[erlang-questions] : Was Re: Bug ?! now Erlang comment (LONG LONG)

Bob Ippolito <>
Sat Oct 28 00:04:02 CEST 2006

On 10/27/06, Ulf Wiger <> wrote:
> Den 2006-10-27 20:08:11 skrev Jeff Crane <>:
> > If the only barrier to a language adhering to it's own
> > standards is commercial pressure, I would think that
> > fork is appropriate. Otherwise, the standards should
> > be modified to be more practical (less restrictive),
> > since that ends up being the overriding factor in
> > deciding changes to the language.
> I'm sorry, but I don't quite understand what you're
> trying to say. What standards?
> Since Erlang is Open Source, there is of course nothing
> stopping you from forking. There have, in fact, been
> competing versions of Erlang in the past (e.g. HiPE,
> ETOS), but I've gotten the impression that several
> users stick with the Ericsson distribution since they
> really want something that is as reliable as possible.
> A conservative stance on backwards compatibility tends
> to come with the territory if you want to boast having
> your products running in several "five nines"
> installations. But as Erlang grows into different markets,
> perhaps there will eventually be sufficient interest in
> a sligthly different, perhaps "sexier" Erlang, that a
> fork may stand a chance of attracting enough users.
> Maybe after 14 years, I've gotten so used to Erlang's
> quirks that I'm blind to the need for a more aggressive
> stance on language evolution. But I still think it
> would be much more fruitful to spend some energy on
> developing good analysis and refactoring tools to
> help migrate the millions of lines of existing Erlang
> code to new, incompatible versions of the language.

As a relatively new user to Erlang there's only three things that I've
noticed that would've helped me out in any significant way:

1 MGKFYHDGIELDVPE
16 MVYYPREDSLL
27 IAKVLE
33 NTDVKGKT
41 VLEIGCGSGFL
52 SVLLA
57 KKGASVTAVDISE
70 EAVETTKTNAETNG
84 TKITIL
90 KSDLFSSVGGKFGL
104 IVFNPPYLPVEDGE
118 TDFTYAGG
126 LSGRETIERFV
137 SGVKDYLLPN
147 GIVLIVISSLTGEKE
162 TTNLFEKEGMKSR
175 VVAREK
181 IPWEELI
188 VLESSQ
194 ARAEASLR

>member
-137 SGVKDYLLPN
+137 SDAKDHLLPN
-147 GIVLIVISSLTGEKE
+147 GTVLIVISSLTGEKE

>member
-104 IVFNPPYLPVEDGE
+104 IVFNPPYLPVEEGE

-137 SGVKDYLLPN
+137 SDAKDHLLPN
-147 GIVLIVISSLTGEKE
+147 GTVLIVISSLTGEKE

1. Better record syntax. Current syntax is very repetitive. It's also
not obvious how to do "schema evolution" of records without changing
their name (at least temporarily). I think I'd be very happy with
"structs" as proposed by Joe Armstrong in 2001 [1] -- the performance
characteristics of records are much less important to me than having a
data structure with named fields for maintainability.

2. Bit matching syntax. All of my gripes seem to have been addressed
at EUC 05 in the "Bit-level Binaries and Generalized Comprehensions in
Erlang" paper [2], but are not yet in an OTP release.

3. Easier ways to do parse transforms. There are places in code where
I want to do very predictable things based on a static lookup table
that I'd like to have in compiled code. I started doing this by
-define()'ing a big static tuple, but I've noticed that the VM does a
very bad job if you stick a giant constant tuple in a function whose
sole purpose is to pull a record out of it. For some reason the tuple
gets allocated and deallocated a lot, rather than being constant in
the module (HiPE optimized this case correctly, but I don't always
compile with HiPE).

... of course better error reporting would always help, e.g. for a
missing comma or a semicolon where it does not belong would help.
Sometimes the error ends up with a nonsense line number (e.g. end of
module). However, one quickly gets used to writing code with a very
low occurrence of these sorts of errors, and also it becomes much
easier to track such errors down. This was really only part of the
learning curve, rather than a consistent problem.

[1] http://www.erlang.org/ml-archive/erlang-questions/200301/msg00103.html
[2] http://www.erlang.se/euc/05/1640PerKostis.pdf

Note that NONE of these are backwards incompatible changes. I'm quite
happy with Erlang as it is, but there are obvious ways to improve it.
It also seems that other people have already thought of *and*
implemented these things, it just takes time to migrate to the OTP

As a point of reference Python, Erlang, JavaScript, and C are
currently my main languages (in roughly that order of preference and


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